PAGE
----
On the night of 6th of April, 2020, I started analyzing COVID-19’s data from European Centre For Disease Prevention and Control (ECDC) to understand the abrupt rise in the number of reported cases within the United States and get a bigger picture of what’s going on. After looking at the data and analyzing it to the best of my abilities, I made some prediction based on the data. On 7th of April, I published my analysis and predictions in a blog, COVID-19 Part 2 – Situation In The United States.
In this blog, I’m going to analyze what I got right and what I didn’t. But, before I begin, let’s take a look at what I predicted.
At the time of publishing that blog, the United States had a total of 337,635 cases reported. Based on the data available to that day, I made two predictions.
- The United States will report its daily maximum cases on 12th of April, 2020. This is infamously known as the peak.
This peak or more appropriately the peak of the Bell’s curve was all over the news. When experts on any news segment insisted the public to follow shelter-in-place or lockdown rules to flatten the curve, they meant that we need to keep the amplitude (the maximum height) of the curve as low as possible, thereby making it stretched and flat.
- My second prediction was that the United States will register 1 million cases by the end of April.
The output of the second Python script on my previous blog suggested that the 1 million mark will be reached on Day 92 or 22nd of April. I calculated the error for my calculated model, corrected it and projected the correction on the prediction to find the new date to be 28th of April. I rounded it off and published the blog with an ETA of the end of April, instead of the original 22nd April or the calculated, 28th April.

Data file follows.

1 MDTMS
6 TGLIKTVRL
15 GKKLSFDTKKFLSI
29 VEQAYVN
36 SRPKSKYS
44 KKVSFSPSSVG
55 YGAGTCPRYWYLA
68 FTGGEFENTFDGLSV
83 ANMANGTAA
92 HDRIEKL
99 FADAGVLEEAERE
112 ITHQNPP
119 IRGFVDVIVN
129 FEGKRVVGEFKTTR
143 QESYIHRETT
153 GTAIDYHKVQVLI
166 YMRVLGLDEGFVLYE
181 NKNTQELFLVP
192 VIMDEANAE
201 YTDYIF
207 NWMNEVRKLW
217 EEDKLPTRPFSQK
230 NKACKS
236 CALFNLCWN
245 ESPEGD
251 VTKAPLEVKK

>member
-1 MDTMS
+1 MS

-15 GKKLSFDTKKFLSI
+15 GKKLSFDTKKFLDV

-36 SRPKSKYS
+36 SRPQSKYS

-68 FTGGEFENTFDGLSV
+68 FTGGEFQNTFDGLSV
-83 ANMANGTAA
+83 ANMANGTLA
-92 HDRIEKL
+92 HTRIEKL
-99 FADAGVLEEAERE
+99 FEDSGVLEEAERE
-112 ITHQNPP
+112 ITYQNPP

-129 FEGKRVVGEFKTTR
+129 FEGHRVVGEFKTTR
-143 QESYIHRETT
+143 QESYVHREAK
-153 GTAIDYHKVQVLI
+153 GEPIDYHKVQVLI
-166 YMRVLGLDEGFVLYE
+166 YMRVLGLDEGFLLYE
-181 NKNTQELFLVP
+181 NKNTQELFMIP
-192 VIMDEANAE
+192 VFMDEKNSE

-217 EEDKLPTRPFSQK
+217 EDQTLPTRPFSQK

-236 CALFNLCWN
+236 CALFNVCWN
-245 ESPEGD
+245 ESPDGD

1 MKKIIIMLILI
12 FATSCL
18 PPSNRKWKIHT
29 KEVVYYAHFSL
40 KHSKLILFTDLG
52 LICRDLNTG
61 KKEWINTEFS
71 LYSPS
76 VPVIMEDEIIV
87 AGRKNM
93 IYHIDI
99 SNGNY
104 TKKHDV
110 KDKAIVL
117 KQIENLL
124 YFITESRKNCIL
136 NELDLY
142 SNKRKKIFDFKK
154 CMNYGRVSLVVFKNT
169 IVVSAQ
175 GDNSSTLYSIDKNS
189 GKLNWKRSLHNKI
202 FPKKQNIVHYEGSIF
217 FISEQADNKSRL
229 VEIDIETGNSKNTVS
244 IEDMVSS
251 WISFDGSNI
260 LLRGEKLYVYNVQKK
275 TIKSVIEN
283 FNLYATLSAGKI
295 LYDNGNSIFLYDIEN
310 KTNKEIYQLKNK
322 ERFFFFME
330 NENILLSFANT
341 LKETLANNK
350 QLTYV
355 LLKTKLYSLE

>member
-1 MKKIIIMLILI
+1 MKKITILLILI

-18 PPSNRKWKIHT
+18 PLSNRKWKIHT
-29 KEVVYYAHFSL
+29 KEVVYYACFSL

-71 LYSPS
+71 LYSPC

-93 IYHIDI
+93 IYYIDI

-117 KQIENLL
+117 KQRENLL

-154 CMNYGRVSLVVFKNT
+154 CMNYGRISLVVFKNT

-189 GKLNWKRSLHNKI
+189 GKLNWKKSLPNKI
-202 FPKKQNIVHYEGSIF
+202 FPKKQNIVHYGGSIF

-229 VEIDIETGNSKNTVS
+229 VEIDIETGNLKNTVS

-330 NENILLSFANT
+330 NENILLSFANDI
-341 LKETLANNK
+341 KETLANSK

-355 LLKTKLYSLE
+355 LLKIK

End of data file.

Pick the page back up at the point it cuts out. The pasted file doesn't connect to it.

Now that April is over, lets take a look at how much of it was correct.
Well, as the data is evident, the peak was reported on day 81 after the first reported case, i.e 11th of April as opposed to my predicted date, the 12th of April.
If you noticed that there’s a higher spike in the graph after day 81, you’re absolutely correct. But, in my defense, it was an outlier and wasn’t part of the Bell’s curve. Here, in the graph below, you can see that it was registered on day 92 or the 22nd of April.
Touching the Million Mark
Speaking of my second prediction, The United States touched the 1 million mark on 29th of April. Neither on the carefully calculated 28th nor on the carelessly rounded off 30th. So, I missed it by a day too. And, a day on both the sides! Looks like nature has its own way of embarrassing me!
As discussed in my earlier blog, I calculated these prediction based on the gradual decline in the percent delta and here’s how it all went. If you’ve read the blog where I published my predictions, you’d be familiar with this graph.
Overall, my estimates were close. Because it’s what happens in the real world that gets reflected in the data and not the other way around, it’s impossible to predict these things accurately.
At the end, I can only say that my predictions were,
“A day too late and a spike too short!”